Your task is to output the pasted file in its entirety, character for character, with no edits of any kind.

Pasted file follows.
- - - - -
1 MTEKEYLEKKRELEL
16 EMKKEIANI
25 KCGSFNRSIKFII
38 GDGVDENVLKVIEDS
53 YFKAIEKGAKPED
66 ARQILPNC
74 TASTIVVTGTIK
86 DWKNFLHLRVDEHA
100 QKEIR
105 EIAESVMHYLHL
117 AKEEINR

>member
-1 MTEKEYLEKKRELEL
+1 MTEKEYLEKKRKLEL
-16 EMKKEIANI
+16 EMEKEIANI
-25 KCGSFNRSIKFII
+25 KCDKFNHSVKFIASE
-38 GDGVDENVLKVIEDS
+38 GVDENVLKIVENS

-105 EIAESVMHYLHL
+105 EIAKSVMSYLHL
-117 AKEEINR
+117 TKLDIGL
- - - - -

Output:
1 MTEKEYLEKKRELEL
16 EMKKEIANI
25 KCGSFNRSIKFII
38 GDGVDENVLKVIEDS
53 YFKAIEKGAKPED
66 ARQILPNC
74 TASTIVVTGTIK
86 DWKNFLHLRVDEHA
100 QKEIR
105 EIAESVMHYLHL
117 AKEEINR

>member
-1 MTEKEYLEKKRELEL
+1 MTEKEYLEKKRKLEL
-16 EMKKEIANI
+16 EMEKEIANI
-25 KCGSFNRSIKFII
+25 KCDKFNHSVKFIASE
-38 GDGVDENVLKVIEDS
+38 GVDENVLKIVENS

-105 EIAESVMHYLHL
+105 EIAKSVMSYLHL
-117 AKEEINR
+117 TKLDIGL